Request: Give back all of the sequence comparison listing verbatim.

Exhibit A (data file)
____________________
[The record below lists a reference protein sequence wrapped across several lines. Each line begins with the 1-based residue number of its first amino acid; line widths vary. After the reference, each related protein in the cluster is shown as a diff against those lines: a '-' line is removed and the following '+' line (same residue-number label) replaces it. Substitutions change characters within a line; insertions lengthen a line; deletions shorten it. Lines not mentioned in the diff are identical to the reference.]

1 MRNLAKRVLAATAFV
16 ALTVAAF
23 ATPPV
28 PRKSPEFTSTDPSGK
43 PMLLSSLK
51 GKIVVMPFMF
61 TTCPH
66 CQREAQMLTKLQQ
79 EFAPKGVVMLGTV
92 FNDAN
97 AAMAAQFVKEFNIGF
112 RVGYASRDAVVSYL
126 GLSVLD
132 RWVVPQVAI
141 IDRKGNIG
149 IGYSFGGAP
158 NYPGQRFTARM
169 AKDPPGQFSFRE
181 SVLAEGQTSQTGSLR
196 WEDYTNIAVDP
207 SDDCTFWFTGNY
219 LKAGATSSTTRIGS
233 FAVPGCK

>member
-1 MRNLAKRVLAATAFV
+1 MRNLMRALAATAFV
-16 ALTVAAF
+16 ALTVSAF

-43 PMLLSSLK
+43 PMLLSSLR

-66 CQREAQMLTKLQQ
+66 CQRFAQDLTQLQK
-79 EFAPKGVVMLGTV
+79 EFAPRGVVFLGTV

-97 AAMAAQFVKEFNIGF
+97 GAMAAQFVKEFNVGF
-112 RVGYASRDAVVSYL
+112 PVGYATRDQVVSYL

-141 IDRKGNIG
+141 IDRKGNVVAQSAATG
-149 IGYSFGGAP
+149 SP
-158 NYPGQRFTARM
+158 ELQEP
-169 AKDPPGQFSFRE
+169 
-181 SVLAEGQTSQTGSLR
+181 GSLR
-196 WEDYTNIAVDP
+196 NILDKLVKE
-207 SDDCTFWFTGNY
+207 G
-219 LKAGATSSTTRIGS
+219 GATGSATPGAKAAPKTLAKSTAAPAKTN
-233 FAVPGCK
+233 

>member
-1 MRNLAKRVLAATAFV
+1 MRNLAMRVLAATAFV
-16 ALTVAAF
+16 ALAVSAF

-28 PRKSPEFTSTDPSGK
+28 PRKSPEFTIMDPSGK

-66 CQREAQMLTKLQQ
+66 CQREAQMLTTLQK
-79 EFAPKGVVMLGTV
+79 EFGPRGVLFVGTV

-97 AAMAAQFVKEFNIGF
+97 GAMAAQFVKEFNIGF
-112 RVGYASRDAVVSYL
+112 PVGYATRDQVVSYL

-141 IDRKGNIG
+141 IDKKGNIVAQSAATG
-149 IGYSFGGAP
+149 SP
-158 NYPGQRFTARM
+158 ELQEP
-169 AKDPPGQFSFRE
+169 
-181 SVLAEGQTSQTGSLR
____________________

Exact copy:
[The record below lists a reference protein sequence wrapped across several lines. Each line begins with the 1-based residue number of its first amino acid; line widths vary. After the reference, each related protein in the cluster is shown as a diff against those lines: a '-' line is removed and the following '+' line (same residue-number label) replaces it. Substitutions change characters within a line; insertions lengthen a line; deletions shorten it. Lines not mentioned in the diff are identical to the reference.]

1 MRNLAKRVLAATAFV
16 ALTVAAF
23 ATPPV
28 PRKSPEFTSTDPSGK
43 PMLLSSLK
51 GKIVVMPFMF
61 TTCPH
66 CQREAQMLTKLQQ
79 EFAPKGVVMLGTV
92 FNDAN
97 AAMAAQFVKEFNIGF
112 RVGYASRDAVVSYL
126 GLSVLD
132 RWVVPQVAI
141 IDRKGNIG
149 IGYSFGGAP
158 NYPGQRFTARM
169 AKDPPGQFSFRE
181 SVLAEGQTSQTGSLR
196 WEDYTNIAVDP
207 SDDCTFWFTGNY
219 LKAGATSSTTRIGS
233 FAVPGCK

>member
-1 MRNLAKRVLAATAFV
+1 MRNLMRALAATAFV
-16 ALTVAAF
+16 ALTVSAF

-43 PMLLSSLK
+43 PMLLSSLR

-66 CQREAQMLTKLQQ
+66 CQRFAQDLTQLQK
-79 EFAPKGVVMLGTV
+79 EFAPRGVVFLGTV

-97 AAMAAQFVKEFNIGF
+97 GAMAAQFVKEFNVGF
-112 RVGYASRDAVVSYL
+112 PVGYATRDQVVSYL

-141 IDRKGNIG
+141 IDRKGNVVAQSAATG
-149 IGYSFGGAP
+149 SP
-158 NYPGQRFTARM
+158 ELQEP
-169 AKDPPGQFSFRE
+169 
-181 SVLAEGQTSQTGSLR
+181 GSLR
-196 WEDYTNIAVDP
+196 NILDKLVKE
-207 SDDCTFWFTGNY
+207 G
-219 LKAGATSSTTRIGS
+219 GATGSATPGAKAAPKTLAKSTAAPAKTN
-233 FAVPGCK
+233 

>member
-1 MRNLAKRVLAATAFV
+1 MRNLAMRVLAATAFV
-16 ALTVAAF
+16 ALAVSAF

-28 PRKSPEFTSTDPSGK
+28 PRKSPEFTIMDPSGK

-66 CQREAQMLTKLQQ
+66 CQREAQMLTTLQK
-79 EFAPKGVVMLGTV
+79 EFGPRGVLFVGTV

-97 AAMAAQFVKEFNIGF
+97 GAMAAQFVKEFNIGF
-112 RVGYASRDAVVSYL
+112 PVGYATRDQVVSYL

-141 IDRKGNIG
+141 IDKKGNIVAQSAATG
-149 IGYSFGGAP
+149 SP
-158 NYPGQRFTARM
+158 ELQEP
-169 AKDPPGQFSFRE
+169 
-181 SVLAEGQTSQTGSLR